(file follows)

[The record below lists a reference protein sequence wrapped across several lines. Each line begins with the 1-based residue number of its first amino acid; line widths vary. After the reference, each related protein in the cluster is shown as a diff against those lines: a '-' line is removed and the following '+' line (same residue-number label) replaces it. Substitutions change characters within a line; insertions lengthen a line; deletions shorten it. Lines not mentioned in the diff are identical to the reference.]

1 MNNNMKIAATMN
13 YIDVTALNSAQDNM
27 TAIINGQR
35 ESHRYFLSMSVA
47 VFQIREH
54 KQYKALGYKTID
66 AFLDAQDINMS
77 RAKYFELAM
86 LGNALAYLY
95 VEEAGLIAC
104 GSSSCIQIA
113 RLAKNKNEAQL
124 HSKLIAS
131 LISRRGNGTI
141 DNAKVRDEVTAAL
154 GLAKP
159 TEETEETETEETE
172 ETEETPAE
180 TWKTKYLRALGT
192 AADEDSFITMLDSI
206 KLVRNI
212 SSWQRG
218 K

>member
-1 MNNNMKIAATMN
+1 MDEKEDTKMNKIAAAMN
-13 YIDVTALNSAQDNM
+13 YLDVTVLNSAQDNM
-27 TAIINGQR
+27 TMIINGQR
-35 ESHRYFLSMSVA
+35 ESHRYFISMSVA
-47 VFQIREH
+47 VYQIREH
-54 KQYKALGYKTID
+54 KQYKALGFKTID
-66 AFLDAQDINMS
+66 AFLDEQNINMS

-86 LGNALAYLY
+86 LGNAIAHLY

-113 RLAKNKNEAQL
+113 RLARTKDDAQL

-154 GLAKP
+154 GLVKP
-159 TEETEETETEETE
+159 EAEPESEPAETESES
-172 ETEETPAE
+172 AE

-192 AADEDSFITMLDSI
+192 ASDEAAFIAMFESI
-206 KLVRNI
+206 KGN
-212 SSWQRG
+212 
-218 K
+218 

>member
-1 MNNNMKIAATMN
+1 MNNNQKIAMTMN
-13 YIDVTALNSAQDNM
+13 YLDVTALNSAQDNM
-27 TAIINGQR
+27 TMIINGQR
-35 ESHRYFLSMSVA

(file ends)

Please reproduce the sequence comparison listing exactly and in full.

[The record below lists a reference protein sequence wrapped across several lines. Each line begins with the 1-based residue number of its first amino acid; line widths vary. After the reference, each related protein in the cluster is shown as a diff against those lines: a '-' line is removed and the following '+' line (same residue-number label) replaces it. Substitutions change characters within a line; insertions lengthen a line; deletions shorten it. Lines not mentioned in the diff are identical to the reference.]

1 MNNNMKIAATMN
13 YIDVTALNSAQDNM
27 TAIINGQR
35 ESHRYFLSMSVA
47 VFQIREH
54 KQYKALGYKTID
66 AFLDAQDINMS
77 RAKYFELAM
86 LGNALAYLY
95 VEEAGLIAC
104 GSSSCIQIA
113 RLAKNKNEAQL
124 HSKLIAS
131 LISRRGNGTI
141 DNAKVRDEVTAAL
154 GLAKP
159 TEETEETETEETE
172 ETEETPAE
180 TWKTKYLRALGT
192 AADEDSFITMLDSI
206 KLVRNI
212 SSWQRG
218 K

>member
-1 MNNNMKIAATMN
+1 MDEKEDTKMNKIAAAMN
-13 YIDVTALNSAQDNM
+13 YLDVTVLNSAQDNM
-27 TAIINGQR
+27 TMIINGQR
-35 ESHRYFLSMSVA
+35 ESHRYFISMSVA
-47 VFQIREH
+47 VYQIREH
-54 KQYKALGYKTID
+54 KQYKALGFKTID
-66 AFLDAQDINMS
+66 AFLDEQNINMS

-86 LGNALAYLY
+86 LGNAIAHLY

-113 RLAKNKNEAQL
+113 RLARTKDDAQL

-154 GLAKP
+154 GLVKP
-159 TEETEETETEETE
+159 EAEPESEPAETESES
-172 ETEETPAE
+172 AE

-192 AADEDSFITMLDSI
+192 ASDEAAFIAMFESI
-206 KLVRNI
+206 KGN
-212 SSWQRG
+212 
-218 K
+218 

>member
-1 MNNNMKIAATMN
+1 MNNNQKIAMTMN
-13 YIDVTALNSAQDNM
+13 YLDVTALNSAQDNM
-27 TAIINGQR
+27 TMIINGQR
-35 ESHRYFLSMSVA